Have you ever used this hashtag?
I usually see it most on Sundays, when people are tweeting all kinds of brilliant things their pastor said or enjoying the free coffee/doughnuts/soda their chosen Sunday morning spot provides. I’m even guilty of using it a time or two myself.
Because the thing is, I do LOVE my church.
It hasn’t always been that way. There were a lot of dark days of unrest in my heart and vision for things I wasn’t seeing in my city that made me ache for the church. Maybe in the end that did come from a place of love after all, because I don’t think anyone would lie awake at night weeping for something they didn’t care about.
But things are different now. I love the people that God is gathering around us as we strive to influence the city of Ozark for Jesus. I love the music we play on Sundays. I love the smart, funny, handsome pastor who teaches God’s Word to us each week.
We had a Memorial Day picnic last Sunday and it was awesome. The kids played on the playground until they were filthy and exhausted, and then they played some more. The adults lingered in the shade, talking and enjoying each other’s company. I heard all about how people are building relationships with their friends who don’t know Jesus and how my husband’s message that morning encouraged them. We baptized two people in the river. And I got to hold a sweet 9-days-old baby.
And after I got home and tucked my freshly-laundered children into their beds, my heart sighed long and hard and happy.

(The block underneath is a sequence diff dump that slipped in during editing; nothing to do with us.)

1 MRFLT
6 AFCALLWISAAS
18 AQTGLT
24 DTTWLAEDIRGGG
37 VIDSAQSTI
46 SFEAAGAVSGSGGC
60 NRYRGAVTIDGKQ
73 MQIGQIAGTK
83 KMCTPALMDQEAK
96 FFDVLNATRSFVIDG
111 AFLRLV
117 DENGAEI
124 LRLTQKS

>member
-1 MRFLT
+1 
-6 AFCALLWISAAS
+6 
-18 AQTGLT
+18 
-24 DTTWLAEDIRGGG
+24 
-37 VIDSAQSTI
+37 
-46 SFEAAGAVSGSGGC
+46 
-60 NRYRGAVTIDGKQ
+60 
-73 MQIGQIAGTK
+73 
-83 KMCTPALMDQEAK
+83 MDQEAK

Is it finally happening? I wondered. Are we finally seeing a little fruit of the hard labor God has called us to?
As it turns out, planting a church is a lot harder than planting blueberries. Even now, though we’re past the point of wrestling with God in the darkness, wondering what comes next for us, there are still a lot of sleepless nights wondering if we’re still on the right path. There’s angst over our successes or lack thereof, and confusion on how to even define that word in the church-planting context.
So to see, even for a moment, for one brief afternoon, a glimpse of the vision God began placing in my heart and Jason’s heart a few years ago, was medicine to my soul in a way I can’t even describe.
People are loving each other.
People’s lives are being changed.
People are reaching their neighbors.
These small, but measurable steps in the right direction mean everything to me. Not because it’s building my church, but because it’s building His church, which is what I love most of all.
“My prayer is not for them alone; I pray also for those who will believe in me through their message, that all of them may be one, Father….” John 17:20-21